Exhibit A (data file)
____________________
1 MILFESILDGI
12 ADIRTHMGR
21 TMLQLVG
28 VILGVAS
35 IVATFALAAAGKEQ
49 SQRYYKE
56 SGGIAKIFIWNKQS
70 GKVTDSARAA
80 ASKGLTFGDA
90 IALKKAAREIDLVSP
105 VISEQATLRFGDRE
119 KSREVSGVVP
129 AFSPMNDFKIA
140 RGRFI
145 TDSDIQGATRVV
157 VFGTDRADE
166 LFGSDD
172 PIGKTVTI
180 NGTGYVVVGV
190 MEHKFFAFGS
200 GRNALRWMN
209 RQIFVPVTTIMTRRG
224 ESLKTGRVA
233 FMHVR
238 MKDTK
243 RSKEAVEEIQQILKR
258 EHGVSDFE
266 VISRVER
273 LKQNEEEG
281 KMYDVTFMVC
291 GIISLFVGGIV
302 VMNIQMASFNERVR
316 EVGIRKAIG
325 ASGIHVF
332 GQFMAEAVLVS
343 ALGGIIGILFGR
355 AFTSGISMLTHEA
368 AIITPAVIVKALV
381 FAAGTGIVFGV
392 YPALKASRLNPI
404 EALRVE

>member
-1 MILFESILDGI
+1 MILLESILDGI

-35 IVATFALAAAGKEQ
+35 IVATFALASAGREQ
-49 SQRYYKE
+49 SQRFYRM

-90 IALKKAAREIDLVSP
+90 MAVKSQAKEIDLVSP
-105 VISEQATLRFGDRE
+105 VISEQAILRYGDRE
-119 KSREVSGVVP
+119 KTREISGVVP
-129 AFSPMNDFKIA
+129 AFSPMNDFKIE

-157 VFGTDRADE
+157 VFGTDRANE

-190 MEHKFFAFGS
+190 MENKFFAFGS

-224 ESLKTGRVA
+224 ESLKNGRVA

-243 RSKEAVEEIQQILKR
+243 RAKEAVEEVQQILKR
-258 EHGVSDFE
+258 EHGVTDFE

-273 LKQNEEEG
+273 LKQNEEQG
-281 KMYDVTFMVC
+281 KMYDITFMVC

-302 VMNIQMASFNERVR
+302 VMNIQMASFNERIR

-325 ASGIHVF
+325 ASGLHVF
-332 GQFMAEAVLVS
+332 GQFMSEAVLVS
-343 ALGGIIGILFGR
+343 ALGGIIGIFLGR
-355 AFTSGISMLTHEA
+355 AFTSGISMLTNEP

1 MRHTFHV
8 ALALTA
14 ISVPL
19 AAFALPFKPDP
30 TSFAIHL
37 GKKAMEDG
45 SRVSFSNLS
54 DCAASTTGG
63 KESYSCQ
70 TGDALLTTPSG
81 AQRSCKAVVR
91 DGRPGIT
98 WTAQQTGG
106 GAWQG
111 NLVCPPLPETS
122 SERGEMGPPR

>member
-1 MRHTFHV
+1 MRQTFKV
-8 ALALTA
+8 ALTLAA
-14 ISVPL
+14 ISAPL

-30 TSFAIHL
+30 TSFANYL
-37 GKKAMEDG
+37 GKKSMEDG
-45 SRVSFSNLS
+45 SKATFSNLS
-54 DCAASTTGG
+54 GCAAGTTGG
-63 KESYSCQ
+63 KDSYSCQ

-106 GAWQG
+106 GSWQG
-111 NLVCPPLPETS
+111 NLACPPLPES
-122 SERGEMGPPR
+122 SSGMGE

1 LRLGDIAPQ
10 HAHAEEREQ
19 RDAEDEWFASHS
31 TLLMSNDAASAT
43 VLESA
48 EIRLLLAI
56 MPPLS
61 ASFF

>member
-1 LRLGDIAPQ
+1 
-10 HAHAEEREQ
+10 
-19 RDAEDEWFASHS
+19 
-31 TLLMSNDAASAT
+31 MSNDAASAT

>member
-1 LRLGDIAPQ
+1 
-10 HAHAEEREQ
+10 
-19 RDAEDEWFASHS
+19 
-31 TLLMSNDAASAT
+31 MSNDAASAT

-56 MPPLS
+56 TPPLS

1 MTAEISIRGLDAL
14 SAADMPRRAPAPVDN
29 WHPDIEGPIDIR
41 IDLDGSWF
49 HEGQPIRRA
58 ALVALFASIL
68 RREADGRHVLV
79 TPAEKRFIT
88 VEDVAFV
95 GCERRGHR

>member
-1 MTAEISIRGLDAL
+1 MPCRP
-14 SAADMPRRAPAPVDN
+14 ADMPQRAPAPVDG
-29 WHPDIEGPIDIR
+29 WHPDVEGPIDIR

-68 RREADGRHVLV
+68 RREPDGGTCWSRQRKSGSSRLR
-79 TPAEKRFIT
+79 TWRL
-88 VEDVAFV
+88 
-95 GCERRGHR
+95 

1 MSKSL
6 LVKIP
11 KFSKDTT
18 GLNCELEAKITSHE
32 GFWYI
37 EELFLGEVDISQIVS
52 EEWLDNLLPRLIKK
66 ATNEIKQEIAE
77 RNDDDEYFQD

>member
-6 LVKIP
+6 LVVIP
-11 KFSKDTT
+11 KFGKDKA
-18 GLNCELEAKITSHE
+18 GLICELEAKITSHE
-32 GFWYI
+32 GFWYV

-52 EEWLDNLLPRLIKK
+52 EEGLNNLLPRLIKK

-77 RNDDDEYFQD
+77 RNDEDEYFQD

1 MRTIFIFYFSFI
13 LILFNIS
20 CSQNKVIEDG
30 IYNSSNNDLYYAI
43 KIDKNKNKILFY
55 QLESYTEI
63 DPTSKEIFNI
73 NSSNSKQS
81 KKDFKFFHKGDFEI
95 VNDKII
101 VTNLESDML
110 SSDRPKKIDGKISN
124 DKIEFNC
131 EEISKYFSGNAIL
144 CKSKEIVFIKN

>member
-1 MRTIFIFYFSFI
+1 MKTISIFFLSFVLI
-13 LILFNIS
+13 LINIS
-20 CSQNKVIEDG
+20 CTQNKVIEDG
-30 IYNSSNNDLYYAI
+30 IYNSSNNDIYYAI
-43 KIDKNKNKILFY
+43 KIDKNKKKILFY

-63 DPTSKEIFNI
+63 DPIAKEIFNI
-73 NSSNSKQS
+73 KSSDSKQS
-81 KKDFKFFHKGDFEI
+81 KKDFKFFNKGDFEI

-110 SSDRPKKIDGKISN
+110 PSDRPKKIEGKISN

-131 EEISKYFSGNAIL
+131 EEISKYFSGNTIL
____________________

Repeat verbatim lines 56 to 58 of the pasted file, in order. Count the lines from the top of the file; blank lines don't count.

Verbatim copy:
+129 AFSPMNDFKIE

-157 VFGTDRADE
+157 VFGTDRANE